Some say that those who cannot do, teach. But doesn’t that aphorism then imply that those who do, or have done, shouldn’t teach?
The university’s Temple Made campaign describes its students as “Philly made” and “shaped by the city of Philadelphia.” In fact, the political science department offers a class taught by John Street, Philadelphia’s former mayor. Street, elected by the public in 1999 and again in 2003, instructs an upper level special topics course on urban politics. Street’s breadth of knowledge, gained from years working within the political system of the nation’s fifth largest city, cannot be questioned. Nevertheless, there’s shared sentiment amongst political science majors that Street, experienced though he may be, is an ineffective teacher.
“I love John Street as a person but not as a professor,” Alex Fischer, senior honors political science major who took Street’s course in the fall of 2012, said. “The class is, for political science majors, one of those classes you take if you need an easy A. You really have to go out of your way to do poorly.”
Street declined to comment about his course, but Fischer did not hesitate to label it as unstructured. He recalled few assigned readings and lectures that were “unfocused,” mostly centering on anecdotes of Street’s stints in public office. One of the main topics of discussion, Fischer said, was the then-current presidential election between Barack Obama and Mitt Romney, even though the course is supposed to focus on local politics.
Fischer also claimed that students were able to frequently get away with not completing readings and online assignments. Fischer said students simply had to certify with their signatures that they finished their assignments and they would receive a grade. Fischer said he believes that Street’s neglect of student accountability, and the ease students had at steering Street off-topic in his lectures, does a disservice to his students.
“It was very easy to get [Street] off topic, so we could bring up the Eagles and then we would just talk about defense for 20 minutes,” Fischer said. “Without that incentive from the teacher, to be held accountable for any of the information, it’s kind of hard to keep yourself accountable.”
When asked if he would ever recommend Street’s class to his friends and other political science majors, Fischer said that it depended on what they would be looking to get from it.
“If you want an easy class, I mean if that’s your goal, to get an A, I would recommend it,” Fischer said. “If you want to learn something, I definitely would not recommend it. I feel like you could read a book on urban politics and learn more.”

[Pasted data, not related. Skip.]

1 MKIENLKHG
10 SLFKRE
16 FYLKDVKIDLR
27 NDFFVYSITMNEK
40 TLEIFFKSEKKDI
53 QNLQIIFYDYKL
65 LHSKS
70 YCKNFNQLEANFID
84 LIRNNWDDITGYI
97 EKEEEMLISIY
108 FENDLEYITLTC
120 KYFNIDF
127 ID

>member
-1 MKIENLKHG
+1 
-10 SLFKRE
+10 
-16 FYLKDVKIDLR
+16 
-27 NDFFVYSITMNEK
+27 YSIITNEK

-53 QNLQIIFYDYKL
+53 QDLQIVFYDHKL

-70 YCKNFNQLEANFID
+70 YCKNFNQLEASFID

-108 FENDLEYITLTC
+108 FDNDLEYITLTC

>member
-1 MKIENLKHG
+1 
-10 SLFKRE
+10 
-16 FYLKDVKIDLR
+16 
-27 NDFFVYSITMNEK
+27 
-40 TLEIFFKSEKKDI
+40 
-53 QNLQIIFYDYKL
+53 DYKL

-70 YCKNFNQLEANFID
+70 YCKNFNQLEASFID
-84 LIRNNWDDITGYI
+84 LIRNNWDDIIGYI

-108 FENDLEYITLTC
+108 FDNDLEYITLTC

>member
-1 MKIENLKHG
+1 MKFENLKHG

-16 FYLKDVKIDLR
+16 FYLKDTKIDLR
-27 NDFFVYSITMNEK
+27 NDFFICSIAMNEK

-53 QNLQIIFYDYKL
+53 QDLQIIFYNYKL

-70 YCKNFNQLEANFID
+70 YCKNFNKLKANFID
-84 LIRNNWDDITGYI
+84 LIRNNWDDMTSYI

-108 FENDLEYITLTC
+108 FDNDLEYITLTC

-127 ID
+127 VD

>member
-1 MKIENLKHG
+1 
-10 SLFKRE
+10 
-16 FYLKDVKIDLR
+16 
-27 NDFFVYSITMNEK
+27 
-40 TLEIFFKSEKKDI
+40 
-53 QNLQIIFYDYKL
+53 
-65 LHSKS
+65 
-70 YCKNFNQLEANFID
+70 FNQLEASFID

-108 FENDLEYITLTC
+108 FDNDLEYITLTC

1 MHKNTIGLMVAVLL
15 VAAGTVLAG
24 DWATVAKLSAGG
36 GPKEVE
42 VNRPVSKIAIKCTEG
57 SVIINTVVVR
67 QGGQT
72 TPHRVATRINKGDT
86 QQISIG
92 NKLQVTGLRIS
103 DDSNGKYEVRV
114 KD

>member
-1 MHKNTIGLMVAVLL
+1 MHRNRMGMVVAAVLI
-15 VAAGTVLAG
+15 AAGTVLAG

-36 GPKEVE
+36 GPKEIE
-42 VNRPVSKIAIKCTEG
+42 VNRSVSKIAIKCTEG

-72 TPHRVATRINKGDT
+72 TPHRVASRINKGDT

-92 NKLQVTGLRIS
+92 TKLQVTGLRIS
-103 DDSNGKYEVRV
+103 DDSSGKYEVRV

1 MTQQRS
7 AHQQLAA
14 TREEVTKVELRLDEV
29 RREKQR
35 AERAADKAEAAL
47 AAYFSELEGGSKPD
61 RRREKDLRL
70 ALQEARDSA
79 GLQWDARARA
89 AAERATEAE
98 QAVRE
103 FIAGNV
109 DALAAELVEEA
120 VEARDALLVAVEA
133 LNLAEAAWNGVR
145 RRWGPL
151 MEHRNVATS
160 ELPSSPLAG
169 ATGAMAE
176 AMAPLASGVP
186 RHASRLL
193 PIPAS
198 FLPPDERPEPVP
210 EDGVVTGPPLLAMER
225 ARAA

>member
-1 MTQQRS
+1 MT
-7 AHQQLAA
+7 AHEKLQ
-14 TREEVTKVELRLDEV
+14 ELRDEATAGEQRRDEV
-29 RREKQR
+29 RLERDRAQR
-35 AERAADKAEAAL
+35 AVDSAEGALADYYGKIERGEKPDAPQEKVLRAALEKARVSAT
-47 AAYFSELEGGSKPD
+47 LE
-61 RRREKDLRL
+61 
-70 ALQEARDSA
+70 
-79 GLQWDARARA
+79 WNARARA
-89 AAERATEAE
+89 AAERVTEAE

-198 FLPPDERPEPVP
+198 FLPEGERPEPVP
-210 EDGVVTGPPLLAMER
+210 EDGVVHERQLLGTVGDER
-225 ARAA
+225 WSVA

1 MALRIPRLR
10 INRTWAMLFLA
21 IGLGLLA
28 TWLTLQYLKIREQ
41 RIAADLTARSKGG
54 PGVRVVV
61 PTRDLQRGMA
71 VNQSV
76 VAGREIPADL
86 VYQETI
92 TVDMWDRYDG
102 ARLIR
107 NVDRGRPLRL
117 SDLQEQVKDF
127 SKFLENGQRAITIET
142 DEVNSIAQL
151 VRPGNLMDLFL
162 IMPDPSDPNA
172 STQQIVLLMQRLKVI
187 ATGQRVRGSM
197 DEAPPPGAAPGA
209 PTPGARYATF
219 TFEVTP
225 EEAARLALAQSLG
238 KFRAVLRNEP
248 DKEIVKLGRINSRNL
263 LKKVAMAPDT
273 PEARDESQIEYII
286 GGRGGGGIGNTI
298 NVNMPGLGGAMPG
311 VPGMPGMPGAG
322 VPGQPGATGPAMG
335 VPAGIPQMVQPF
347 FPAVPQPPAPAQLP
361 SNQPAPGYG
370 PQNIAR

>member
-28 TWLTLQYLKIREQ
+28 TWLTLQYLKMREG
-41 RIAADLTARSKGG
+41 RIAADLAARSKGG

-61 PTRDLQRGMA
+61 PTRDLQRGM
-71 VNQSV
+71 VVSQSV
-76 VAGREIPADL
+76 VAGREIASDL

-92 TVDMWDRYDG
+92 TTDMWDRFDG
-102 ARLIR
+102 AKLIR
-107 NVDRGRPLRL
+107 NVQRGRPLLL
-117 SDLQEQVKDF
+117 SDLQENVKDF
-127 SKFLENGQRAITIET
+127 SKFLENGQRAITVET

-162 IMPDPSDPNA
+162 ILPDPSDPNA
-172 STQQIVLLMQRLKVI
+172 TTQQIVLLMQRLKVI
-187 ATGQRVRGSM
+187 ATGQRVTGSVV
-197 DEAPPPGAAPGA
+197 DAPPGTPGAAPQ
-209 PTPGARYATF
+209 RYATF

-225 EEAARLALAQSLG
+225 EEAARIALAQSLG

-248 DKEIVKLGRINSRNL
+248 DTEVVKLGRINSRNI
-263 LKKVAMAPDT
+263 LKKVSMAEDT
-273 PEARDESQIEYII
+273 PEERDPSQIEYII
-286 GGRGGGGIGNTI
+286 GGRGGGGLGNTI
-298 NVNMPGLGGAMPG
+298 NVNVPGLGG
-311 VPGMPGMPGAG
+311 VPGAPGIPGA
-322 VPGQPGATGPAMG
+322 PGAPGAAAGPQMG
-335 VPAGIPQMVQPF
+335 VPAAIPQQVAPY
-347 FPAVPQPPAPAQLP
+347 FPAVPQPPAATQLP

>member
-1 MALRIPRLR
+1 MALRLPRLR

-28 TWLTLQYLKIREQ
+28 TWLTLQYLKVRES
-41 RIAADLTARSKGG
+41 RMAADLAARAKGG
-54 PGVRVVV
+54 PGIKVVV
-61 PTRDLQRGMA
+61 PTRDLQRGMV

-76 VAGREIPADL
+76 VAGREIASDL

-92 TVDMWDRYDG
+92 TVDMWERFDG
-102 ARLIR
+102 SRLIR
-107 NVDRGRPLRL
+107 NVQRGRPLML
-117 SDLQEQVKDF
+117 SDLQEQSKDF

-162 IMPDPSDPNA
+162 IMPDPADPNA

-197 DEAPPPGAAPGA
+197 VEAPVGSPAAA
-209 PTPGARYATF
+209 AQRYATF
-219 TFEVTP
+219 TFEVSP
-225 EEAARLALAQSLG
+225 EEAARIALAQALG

However, not everyone who took the course echoed Fischer’s experience.
Vivian Skumpija, another honors political science major and senior who enrolled in Street’s course in Fall 2012, seemed to have mixed emotions after considering his teaching style and format for the class.
“I liked [Street],” Skumpija said. “He was funny, and he did have some really interesting things to say. Overall, I’m glad I took the class because it counted as an upper level [honors course], and it wasn’t the hardest upper level I ever took. It’s not that I wouldn’t recommend it to somebody, but I would just say, especially for an honors student, this isn’t your typical class that you’re used to.”
Skumpija fondly reminisced on the class’s final project: a simulation of a city council where the majority of students took on the role of a particular advocacy group and lobbied other students acting as legislatures for budget allocations.
“[The simulation] was pretty cool,” Skumpija said. “It raised a lot of questions that I personally had never thought of before on homelessness, so I really liked my topic, and that’s why I had a good experience with it.”
But Skumpija said, irrespective of the budget simulation, Street’s course was unorganized, and his lecture style could be deemed “storytelling.” Like Fischer, Skumpija said that it is Street’s informal lecturing that affects students’ abilities to retain any useful information.
“I think it might just be me, but after so much storytelling, I didn’t really know when to be tuned in and when to tune out,” Skumpija said. “It’s easy to just tune out when someone is just telling stories from their past.”
Perhaps Street would be more effective as a guest lecturer rather than an adjunct professor.
Regardless of a faculty member’s credentials, be they from the realm of academia or the tenure of a position within their field of expertise, he or she should always be held accountable to deliver the high quality of education guaranteed to students by this university. Students must also avoid praising a professor for being an “easy A” on feedback forms and own up if they aren’t learning anything.
Many professors, not just Street, ignore their own syllabus and appear to be more interested in recounting their own careers or extolling their successes, values or beliefs instead of teaching. If the structure of a course and the lecture style of the professor hinder the students’ abilities to learn, it not only diminishes the value of their degrees, but the university as a whole.
E. Payne Schroeder can be reached at firstname.lastname@example.org.